‘We’ve now crossed the tipping point,’ says Hinshaw

Right, Ambassador of Hungary to Canada, Her Excellency Dr. Maria Vass-Salazar, lays a wreath at St. Michael’s RC Cemetery in Manfred, Ponoka County on Oct. 25. (Emily Jaycox/Bashaw Star)
Wreath laying ceremony held in Manfred

Ceremony marks 64th anniversary of Hungarian revolution, honours settlers

Alberta has 3,651 active cases of COVID-19. (File photo)
432 new COVID cases sets another record Friday

Central zone holds steady at 126 active cases

B.C. Liberal leader Andrew Wilkinson, B.C. NDP leader John Horgan and B.C. Greens leader Sonia Furstenau. (Black Press Media)
VIDEO: One day until B.C. voters go to the polls in snap election defined by pandemic

NDP Leader John Horgan’s decision to call an election comes more than a year ahead of schedule and during a pandemic

Cases in Ponoka (East Ponoka County) as of Oct. 27. (alberta.ca)
Diagnosed cases of COVID-19 at three Ponoka businesses

Town ‘strongly encouraging’ residents to wear non-medical masks in public

Prime Minister Justin Trudeau provides an update on the COVID pandemic during a press conference in Ottawa on Tuesday, Oct. 27, 2020. THE CANADIAN PRESS/Sean Kilpatrick
Trudeau says pandemic ‘really sucks,’ and that Christmas gatherings are up in the air

The prime minister encouraged residents to continue to follow the advice of local health authorities

The Williams Lake Indian Band is stipulating no-go zones for mushroom picking in areas burned by last summer’s wildfires. 100 Mile Free Press photo
Who controls mushroom harvesting on Indigenous lands?

‘We don’t necessarily know where the mushrooms grow, how old the stands need to be, those types of things.’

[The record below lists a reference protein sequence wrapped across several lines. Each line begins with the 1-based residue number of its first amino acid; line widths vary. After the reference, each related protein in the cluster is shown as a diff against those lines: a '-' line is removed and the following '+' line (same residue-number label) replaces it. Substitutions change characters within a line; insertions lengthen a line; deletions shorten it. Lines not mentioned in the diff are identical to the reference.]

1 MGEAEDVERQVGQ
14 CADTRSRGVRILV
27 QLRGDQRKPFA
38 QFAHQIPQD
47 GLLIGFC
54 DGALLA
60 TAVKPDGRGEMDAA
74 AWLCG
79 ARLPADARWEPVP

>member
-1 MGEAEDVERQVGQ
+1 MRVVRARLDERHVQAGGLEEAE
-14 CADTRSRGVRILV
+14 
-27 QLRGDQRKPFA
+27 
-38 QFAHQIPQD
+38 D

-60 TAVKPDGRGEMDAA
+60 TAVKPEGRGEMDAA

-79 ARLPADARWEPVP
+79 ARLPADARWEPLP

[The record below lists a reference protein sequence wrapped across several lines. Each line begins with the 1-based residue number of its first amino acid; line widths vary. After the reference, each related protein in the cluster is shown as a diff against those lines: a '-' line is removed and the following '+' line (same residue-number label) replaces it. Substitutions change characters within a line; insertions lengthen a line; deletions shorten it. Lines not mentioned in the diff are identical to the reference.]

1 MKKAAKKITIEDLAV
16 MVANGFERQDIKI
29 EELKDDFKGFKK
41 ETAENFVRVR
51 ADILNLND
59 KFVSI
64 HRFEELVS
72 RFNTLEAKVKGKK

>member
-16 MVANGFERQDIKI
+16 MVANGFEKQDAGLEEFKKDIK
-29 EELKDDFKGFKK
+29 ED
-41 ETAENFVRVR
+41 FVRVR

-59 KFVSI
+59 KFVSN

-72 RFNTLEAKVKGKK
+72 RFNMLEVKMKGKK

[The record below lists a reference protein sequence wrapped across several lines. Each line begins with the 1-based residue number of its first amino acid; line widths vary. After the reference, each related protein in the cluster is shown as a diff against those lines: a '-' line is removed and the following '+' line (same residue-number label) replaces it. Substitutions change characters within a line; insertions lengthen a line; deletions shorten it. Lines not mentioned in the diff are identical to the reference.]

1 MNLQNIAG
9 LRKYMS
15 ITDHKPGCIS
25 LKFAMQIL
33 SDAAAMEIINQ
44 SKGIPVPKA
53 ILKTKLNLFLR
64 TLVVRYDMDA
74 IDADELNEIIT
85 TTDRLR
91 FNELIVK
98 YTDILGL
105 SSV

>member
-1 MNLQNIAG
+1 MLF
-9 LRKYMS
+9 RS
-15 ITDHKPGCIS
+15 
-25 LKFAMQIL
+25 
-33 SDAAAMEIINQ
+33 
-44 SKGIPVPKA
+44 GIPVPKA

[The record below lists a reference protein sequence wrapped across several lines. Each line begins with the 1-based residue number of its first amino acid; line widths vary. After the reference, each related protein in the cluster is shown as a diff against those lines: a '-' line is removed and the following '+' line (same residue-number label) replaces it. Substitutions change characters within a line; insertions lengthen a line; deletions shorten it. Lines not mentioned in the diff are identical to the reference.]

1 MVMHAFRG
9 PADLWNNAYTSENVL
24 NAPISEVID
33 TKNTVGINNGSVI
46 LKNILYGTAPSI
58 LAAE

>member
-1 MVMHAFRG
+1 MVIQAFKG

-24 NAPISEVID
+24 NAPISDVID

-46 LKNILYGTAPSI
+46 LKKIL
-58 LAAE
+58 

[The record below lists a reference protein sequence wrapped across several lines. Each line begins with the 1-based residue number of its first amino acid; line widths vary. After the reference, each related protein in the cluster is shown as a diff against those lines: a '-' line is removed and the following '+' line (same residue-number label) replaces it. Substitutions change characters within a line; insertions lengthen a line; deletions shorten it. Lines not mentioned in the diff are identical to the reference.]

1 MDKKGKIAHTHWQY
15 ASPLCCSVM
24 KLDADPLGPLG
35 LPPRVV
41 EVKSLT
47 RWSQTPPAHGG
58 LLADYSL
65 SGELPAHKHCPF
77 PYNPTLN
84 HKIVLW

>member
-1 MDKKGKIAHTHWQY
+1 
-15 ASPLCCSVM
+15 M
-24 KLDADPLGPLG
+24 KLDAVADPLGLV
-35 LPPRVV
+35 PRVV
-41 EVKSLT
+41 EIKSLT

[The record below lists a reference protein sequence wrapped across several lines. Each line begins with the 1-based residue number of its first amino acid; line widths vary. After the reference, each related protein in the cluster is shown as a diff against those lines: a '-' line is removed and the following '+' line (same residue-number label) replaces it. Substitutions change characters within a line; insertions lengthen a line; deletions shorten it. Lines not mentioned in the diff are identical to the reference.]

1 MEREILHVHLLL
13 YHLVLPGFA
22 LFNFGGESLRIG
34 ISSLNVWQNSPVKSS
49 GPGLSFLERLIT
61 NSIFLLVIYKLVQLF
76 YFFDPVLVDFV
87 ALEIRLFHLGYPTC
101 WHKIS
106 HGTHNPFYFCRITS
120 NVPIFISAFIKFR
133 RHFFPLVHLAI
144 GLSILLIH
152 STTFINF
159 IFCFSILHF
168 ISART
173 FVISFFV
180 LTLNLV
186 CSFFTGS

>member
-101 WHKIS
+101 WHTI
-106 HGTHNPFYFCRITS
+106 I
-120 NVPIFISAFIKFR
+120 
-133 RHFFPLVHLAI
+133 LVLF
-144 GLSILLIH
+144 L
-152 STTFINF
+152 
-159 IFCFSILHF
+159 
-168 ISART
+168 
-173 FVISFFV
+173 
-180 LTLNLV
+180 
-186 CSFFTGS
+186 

Canadian and American flags fly near the Ambassador Bridge at the Canada/USA border crossing in Windsor, Ont. on Saturday, March 21, 2020. THE CANADIAN PRESS/Rob Gurdebeke
U.S. election results one factor that could impact immigration to Canada next year

The survey polled 1,523 Canadians between Oct. 23 and Oct. 25

Alberta’s provincial flag flies on a flag pole in Ottawa, Monday July 6, 2020. The Alberta government is hoping to get more Albertans employed by moving to limit the number and type of temporary foreign workers it allows into the province. THE CANADIAN PRESS/Adrian Wyld
Alberta to limit temporary foreign worker program to save jobs for Albertans

Temporary foreign workers already in the province won’t be affected

Submitted
Montana First Nations councillor gives back to youth

Has pledged 10 per cent of his salary for youth programming

Royal Alexandra Hospital front-line workers walk a picket line after walking off the job in a wildcat strike in Edmonton, on Monday, October 26, 2020. THE CANADIAN PRESS/Jason Franson
Alberta labour board orders health-care staff who walked off the job to go back to work

Finance Minister Travis Toews said in a news release that he was pleased with the labour board’s decision

Wetaskiwin Hospital staff join AUPE walk outs across the province Monday Oct. 26, 2020. Shaela Dansereau/ The Pipestone Flyer.
City of Wetaskiwin health-care workers strike in protest of province-wide cuts

Wetaskiwin Hospital staff join other front line hospital workers across the province in walk-outs.

Most Read